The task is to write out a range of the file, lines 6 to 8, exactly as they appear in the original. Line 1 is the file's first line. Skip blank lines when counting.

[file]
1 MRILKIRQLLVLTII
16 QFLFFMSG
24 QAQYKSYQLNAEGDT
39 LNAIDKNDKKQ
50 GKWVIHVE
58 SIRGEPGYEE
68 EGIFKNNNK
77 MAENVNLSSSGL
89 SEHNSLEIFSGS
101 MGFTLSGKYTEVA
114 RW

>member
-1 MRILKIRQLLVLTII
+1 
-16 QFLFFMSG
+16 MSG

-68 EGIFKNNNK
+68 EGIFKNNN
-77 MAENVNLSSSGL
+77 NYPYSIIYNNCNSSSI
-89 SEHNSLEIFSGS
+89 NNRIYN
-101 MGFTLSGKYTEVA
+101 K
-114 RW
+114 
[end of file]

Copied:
58 SIRGEPGYEE
68 EGIFKNNNK
77 MAENVNLSSSGL